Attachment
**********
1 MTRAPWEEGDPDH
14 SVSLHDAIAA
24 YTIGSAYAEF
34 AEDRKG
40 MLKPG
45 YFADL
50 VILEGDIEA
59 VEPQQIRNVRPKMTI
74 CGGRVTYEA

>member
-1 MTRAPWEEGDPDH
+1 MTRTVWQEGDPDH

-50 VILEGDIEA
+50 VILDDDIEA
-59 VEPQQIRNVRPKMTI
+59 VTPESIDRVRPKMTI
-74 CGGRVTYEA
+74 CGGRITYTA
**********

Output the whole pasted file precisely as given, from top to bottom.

1 MTRAPWEEGDPDH
14 SVSLHDAIAA
24 YTIGSAYAEF
34 AEDRKG
40 MLKPG
45 YFADL
50 VILEGDIEA
59 VEPQQIRNVRPKMTI
74 CGGRVTYEA

>member
-1 MTRAPWEEGDPDH
+1 MTRTVWQEGDPDH

-50 VILEGDIEA
+50 VILDDDIEA
-59 VEPQQIRNVRPKMTI
+59 VTPESIDRVRPKMTI
-74 CGGRVTYEA
+74 CGGRITYTA